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Re: Fletching?

PostPosted: Tue Oct 28, 2008 8:21 pm
by Kirkll
rwsbow wrote:From the compounds I've worked on, most of the paradox from a release is in the vertical plane, not horizontal plane as with fingers..very little if any horizontal flex when released straight ahead from the jaws of a release...if the arrow is set up pure centershot..

just my experiences, though...


here's a theory of mine i worked on years ago in order to gain better down range flight with ultra light arrows...serious down range flight too....80-100 yards and more...

With a center shot bow with a spring tension, or double prong rest, or drop away rest... there is no paradox at all because you are not bending the arrow around the riser... it just a matter of how much flex the arrow has at time of release according to the spine, type of wheel or cam, using a trigger style or rope release. typically due to the above center location of the string nock, there is slight downward pressure on the arrow with nock travel. this would sustain your flex running vertical on an under spined arrow....this usually manifests itself in the form of proposing in the early flight stage even with the string nock in the proper location.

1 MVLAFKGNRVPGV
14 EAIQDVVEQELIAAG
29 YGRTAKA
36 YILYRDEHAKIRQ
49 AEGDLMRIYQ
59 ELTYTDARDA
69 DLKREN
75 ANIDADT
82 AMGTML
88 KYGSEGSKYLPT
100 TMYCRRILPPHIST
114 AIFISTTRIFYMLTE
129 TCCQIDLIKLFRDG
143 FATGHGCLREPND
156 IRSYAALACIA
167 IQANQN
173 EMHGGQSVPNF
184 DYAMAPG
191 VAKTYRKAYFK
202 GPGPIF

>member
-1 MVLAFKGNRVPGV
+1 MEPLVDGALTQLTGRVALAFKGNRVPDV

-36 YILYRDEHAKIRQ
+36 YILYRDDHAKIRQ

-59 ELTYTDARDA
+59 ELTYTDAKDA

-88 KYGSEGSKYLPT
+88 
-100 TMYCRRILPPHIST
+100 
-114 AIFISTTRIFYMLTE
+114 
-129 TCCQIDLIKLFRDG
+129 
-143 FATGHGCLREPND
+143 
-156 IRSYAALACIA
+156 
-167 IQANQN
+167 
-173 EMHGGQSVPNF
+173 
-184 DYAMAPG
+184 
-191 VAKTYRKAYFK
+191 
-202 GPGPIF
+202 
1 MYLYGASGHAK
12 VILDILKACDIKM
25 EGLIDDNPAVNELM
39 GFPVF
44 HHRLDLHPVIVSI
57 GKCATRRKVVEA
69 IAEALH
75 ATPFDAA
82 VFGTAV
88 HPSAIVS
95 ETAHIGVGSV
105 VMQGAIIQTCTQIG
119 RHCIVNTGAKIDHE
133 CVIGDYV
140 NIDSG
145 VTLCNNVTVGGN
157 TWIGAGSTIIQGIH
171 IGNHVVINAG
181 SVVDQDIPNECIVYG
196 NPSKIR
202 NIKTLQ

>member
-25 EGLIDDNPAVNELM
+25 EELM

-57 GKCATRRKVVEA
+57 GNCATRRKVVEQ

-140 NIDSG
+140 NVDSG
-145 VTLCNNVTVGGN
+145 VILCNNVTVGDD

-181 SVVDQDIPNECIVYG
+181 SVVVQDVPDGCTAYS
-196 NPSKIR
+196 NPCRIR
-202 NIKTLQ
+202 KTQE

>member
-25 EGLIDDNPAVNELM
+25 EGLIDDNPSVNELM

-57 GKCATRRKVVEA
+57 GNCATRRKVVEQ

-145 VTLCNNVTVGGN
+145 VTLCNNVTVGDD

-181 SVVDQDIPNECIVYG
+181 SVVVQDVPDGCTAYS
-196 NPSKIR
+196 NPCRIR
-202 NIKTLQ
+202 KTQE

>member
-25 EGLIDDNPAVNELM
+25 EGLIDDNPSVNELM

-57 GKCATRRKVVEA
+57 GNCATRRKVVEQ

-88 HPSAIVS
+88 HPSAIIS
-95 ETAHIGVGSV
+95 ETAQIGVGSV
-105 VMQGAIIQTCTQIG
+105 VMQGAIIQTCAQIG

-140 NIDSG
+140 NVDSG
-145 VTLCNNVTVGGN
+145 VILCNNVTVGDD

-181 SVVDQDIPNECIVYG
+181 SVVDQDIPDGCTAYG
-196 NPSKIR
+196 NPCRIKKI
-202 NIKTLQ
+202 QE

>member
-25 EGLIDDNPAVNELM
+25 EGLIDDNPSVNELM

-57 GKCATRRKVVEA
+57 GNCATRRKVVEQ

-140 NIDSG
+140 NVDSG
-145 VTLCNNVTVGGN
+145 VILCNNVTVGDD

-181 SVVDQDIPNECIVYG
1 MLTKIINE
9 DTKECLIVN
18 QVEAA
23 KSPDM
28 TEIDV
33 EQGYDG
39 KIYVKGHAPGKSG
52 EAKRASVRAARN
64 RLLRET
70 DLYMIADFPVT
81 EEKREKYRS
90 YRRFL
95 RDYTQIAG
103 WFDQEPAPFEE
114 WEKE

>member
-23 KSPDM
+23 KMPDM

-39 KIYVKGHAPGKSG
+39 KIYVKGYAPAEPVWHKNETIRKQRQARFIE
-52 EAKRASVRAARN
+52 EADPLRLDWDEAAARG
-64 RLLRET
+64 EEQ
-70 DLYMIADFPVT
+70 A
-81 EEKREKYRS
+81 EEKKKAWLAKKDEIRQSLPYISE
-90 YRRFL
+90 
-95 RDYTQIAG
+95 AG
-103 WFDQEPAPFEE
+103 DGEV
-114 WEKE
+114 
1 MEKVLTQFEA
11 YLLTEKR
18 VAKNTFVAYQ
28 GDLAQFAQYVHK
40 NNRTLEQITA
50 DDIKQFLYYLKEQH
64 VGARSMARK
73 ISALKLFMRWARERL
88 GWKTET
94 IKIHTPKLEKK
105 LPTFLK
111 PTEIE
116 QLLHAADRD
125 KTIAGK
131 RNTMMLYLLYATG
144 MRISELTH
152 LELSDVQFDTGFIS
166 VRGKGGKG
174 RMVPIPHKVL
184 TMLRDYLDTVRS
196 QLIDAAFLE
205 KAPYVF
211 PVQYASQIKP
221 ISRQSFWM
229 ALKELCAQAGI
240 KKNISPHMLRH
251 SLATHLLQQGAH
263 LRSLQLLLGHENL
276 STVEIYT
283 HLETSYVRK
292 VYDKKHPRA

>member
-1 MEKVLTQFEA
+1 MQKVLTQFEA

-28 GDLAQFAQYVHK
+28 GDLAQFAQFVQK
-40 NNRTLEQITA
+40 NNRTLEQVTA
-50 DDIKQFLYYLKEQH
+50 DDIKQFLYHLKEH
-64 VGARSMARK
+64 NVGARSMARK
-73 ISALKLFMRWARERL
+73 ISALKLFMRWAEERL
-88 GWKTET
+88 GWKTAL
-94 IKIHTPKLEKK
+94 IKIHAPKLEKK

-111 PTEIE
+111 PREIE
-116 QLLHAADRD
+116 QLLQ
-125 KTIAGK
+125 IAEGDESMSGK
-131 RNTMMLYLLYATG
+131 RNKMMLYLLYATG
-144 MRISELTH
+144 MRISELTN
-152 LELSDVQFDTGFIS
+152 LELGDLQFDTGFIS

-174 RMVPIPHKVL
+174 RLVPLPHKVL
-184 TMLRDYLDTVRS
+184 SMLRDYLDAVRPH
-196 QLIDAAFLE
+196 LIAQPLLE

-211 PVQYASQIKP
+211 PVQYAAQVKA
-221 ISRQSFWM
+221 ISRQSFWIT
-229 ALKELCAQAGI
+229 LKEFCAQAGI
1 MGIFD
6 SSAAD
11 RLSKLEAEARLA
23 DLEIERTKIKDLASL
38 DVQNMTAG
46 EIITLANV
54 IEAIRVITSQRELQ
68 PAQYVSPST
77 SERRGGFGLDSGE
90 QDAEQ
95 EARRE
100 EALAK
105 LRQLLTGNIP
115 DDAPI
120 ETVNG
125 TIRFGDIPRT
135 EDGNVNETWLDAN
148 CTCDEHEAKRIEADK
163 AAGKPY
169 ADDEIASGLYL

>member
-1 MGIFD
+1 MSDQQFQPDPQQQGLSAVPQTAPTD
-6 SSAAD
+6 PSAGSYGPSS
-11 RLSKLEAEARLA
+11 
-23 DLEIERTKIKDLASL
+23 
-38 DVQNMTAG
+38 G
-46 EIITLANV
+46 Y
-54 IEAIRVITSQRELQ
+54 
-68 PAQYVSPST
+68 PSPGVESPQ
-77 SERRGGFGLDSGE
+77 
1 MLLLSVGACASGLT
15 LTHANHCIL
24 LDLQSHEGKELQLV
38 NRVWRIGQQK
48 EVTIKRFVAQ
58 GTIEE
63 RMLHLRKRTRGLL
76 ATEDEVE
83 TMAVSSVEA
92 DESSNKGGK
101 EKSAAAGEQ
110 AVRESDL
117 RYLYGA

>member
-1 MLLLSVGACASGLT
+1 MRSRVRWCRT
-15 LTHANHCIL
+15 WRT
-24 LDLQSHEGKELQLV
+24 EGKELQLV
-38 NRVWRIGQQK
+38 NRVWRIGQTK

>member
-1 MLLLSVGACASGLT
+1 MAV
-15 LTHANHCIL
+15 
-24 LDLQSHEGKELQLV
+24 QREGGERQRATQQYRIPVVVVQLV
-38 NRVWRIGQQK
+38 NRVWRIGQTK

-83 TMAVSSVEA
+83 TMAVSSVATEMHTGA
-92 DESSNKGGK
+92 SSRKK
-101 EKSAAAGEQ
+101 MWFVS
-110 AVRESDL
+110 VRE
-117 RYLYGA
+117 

the spine of the arrow being critical to good arrow flight during the evolution of center shot compound bows... went the other way completely. because the shaft didn't NEED to bend any more, it was commonly thought stiffer was better... i still have my old PSE with a 4" over draw that shoots 26" arrows by the way...this whole idea stiffer is better proved very true for average archers who shot short range and bows that were in the 240- 270 FPS speed arena... then the really light weight carbon shafts and IBO weights of 5 GPP came into play. with it the race for the 300 plus speed....well all this speed was cool as hell, but learning to balance and blue print your arrows to store as much energy as possible and still maintain good down range flight accuracy brought spine back into play again....balancing the FOC and tip weight to achieve just enough flex at the time of release, where it would snap back in the form of spring tension would make the difference in a 3" group or a 6" group at a 100 yards....that little bit of energy stored in the shaft itself made a bigger difference down range...... now you may say this is splitting hairs... but shooting a bow at that distance a hair is as big as a Douglas fir tree....

hope i didn't bore you guys to death here...i used to really be into that stuff....Kirk